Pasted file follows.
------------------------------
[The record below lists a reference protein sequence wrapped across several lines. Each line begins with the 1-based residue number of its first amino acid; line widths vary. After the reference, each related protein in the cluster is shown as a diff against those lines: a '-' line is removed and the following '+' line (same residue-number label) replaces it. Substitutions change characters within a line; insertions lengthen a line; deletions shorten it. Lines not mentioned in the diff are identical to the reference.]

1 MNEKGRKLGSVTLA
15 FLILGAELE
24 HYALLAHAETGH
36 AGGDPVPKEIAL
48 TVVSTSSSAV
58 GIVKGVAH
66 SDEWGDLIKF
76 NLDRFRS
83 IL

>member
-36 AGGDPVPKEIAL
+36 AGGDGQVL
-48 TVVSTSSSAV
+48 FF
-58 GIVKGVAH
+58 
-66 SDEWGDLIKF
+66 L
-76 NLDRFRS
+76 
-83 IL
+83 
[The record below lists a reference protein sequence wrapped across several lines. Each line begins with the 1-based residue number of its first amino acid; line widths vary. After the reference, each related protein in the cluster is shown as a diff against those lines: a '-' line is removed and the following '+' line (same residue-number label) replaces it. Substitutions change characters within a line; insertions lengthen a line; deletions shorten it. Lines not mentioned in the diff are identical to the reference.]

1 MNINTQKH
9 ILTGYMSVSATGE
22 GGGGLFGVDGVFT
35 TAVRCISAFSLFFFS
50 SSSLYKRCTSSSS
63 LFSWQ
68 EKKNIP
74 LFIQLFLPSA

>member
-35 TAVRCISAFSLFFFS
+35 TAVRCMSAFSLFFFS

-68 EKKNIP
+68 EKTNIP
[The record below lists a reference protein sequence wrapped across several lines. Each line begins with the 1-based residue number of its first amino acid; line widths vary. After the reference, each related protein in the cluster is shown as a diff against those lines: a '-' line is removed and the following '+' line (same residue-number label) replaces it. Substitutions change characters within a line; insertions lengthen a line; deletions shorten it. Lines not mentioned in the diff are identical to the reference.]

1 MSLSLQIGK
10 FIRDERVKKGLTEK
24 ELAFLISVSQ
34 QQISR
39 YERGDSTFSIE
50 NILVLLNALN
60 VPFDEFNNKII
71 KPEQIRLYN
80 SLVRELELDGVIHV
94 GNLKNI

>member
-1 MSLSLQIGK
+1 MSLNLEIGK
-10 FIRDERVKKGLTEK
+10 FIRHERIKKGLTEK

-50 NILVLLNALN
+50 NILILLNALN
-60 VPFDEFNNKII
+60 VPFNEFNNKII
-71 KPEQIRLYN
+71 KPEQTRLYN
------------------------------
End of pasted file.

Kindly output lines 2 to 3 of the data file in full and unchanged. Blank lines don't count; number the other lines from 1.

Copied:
1 MNEKGRKLGSVTLA
15 FLILGAELE